I can see it now.
Mike Smith's feet dangling, long and low, like a kid riding his pony to the river. Body swaying, gently, he could be fishing from a surfboard. Looking at the horizon, squinting, distant, like he's trying to will away his and his horse's nerves. Hands on the reins but not clutching them, coddling them like they might bite.
The 50-year-old Hall of Famer has mastered his pre-race warm up, a mix of preparation and anticipation. The tricks of the trade learned through the years from bush tracks in New Mexico to the grand stage of the Breeders' Cup. At the Curragh on Fourstars Allstar before he upset the 2000 Guineas. On Zenyatta as she pranced and prowled, high-stepping, from Oaklawn Park to Santa Anita. On Coronado's Quest, when one wrong move could have ended it all. On Lure, knowing the calmest horse will go the fastest. On Unbridled's Song, a big brute on a hair trigger. On Royal Delta and Songbird and Azeri and Holy Bull...and Effinex.
Smith will climb aboard the dark bay 5-year-old for the sixth time this afternoon and stroll out of the paddock, squinting and swaying, talking the horse off the ledge.
"Just little things, just getting along with him over to the gate, I think every little part matters with him, from the time I get on him in the paddock, just try to keep his mind set, because he can get off track and get upset, once he does that, he doesn't forget that quick," Smith said, as he drove to Del Mar Friday afternoon. "I can see it flaring up a little bit, I'm like, 'Oh, it's OK, it's OK, it's OK.' Just try to talk him out of it before he gets out of hand."
Some horses can get nervous and regain their composure, others, once the lid comes off, it never fits again. The key to being a jockey, well, just being a rider, is to never find out which one you're aboard.
Gary Stevens is the only other jockey to ride Effinex since Smith got the ride in last year's Breeders' Cup Classic, where they finished second to American Pharoah. Stevens deputized for Smith in the Stephen Foster at Churchill Downs in June. It was over before it started.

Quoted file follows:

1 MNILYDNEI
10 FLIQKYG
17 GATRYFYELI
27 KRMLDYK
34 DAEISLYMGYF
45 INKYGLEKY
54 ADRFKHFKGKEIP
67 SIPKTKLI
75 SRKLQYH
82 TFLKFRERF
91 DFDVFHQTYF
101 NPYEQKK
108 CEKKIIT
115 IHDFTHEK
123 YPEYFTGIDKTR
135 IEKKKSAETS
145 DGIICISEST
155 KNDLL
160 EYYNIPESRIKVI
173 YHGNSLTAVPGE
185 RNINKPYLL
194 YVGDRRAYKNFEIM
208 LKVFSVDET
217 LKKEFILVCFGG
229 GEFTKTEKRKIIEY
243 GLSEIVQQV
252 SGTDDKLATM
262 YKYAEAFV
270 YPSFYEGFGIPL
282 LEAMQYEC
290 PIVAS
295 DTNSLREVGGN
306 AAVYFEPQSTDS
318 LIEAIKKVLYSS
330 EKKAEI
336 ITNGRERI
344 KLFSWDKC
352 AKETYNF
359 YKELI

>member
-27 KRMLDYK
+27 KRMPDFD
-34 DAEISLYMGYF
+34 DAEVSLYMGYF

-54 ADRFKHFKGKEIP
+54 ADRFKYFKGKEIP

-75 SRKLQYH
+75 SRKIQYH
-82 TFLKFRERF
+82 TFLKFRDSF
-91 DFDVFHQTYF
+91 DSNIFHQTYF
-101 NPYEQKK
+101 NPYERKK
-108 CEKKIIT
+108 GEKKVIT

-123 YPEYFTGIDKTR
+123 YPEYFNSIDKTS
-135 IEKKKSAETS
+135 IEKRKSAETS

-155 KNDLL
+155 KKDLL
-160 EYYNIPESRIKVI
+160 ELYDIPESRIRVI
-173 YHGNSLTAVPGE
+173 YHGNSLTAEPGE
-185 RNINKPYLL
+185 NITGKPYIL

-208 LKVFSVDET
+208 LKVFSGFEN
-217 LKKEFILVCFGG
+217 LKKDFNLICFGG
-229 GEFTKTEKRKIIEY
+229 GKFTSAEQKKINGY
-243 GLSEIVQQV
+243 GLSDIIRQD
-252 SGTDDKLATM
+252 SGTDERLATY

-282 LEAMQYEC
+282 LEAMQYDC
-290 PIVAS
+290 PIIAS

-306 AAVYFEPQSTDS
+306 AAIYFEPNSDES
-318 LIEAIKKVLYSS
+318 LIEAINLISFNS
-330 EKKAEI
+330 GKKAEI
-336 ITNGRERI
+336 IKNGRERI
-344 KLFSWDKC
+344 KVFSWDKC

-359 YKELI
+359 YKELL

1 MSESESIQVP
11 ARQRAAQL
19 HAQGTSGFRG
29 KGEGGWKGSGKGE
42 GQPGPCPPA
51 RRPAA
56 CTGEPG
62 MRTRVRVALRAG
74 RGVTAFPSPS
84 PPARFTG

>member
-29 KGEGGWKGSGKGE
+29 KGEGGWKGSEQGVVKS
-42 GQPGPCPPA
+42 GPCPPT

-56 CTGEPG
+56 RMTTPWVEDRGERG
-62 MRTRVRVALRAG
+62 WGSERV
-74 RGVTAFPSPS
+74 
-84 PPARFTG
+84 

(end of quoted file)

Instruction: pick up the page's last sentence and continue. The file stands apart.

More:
"Gary said a fire truck or something came by, when he was warming up, just blaring, it set him off, he was flustered from that point on, he acted funny going in the gate, stumbled leaving there, no fault of anybody, it just got him upset," Smith said. "I've never been in a situation where he's lost it, but the day he had hives, he was agitated, he still ran well, finished third (in the Santa Anita Handicap), but I couldn't get him happy for nothing in the post parade. I was lucky enough to get away well and he was in a good spot, so he ran OK, but he wasn't wanting to. I've seen that side to him, a little. "
That's why Smith doesn't dare put his feet in the stirrups until approaching the gate, why he's never left the lead pony, why he sits like butter on toast.
"As soon as I get on him, I never put them up, I don't want him to get all excited, I'll just give him a little hug with my legs and just ride him around there," Smith said. "If he wants to look to the left, he can look to the left, or to the right, whatever he wants to do. If you set him off, it's in their head and it's over, it's done."
Smith won't change that mindset in the race either, concentrating on rhythm rather than race riding.
"I can't try to do a little of this, grab a hold of him, stick this guy in there, I just have to worry about my horse, just getting him comfortable and happy, wherever that's at," Smith said. "Some are a little more tactical, but with him, I've got to get him going in the right direction, once I do that, then I know he's going to run well. I love the mile and an eighth, he's a strong horse and he's a hard horse, you can be brave with him early, he can grind it down, he can make a big move, he can do a lot of different things, as long as he's happy before."
There's never been one sentence to explain how to ride a horse, but, Smith got as close as anyone I've ever known when he tried to explain the art of riding Effinex.
"Just try to feel what he's feeling," Smith said. "And go with it."
• In a new (probably temporary) addition to the Cup of Coffee, we are announcing friends' gigs and good causes. Vicky Moon is signing her book, Stylish Life Equestrian, at the National Museum of Racing and Hall of Fame, 10:00 Saturday morning, so get there. Aaron Gryder called and suggested you go to Gaffney's from 7-9, Monday night. Great singer. Great charity.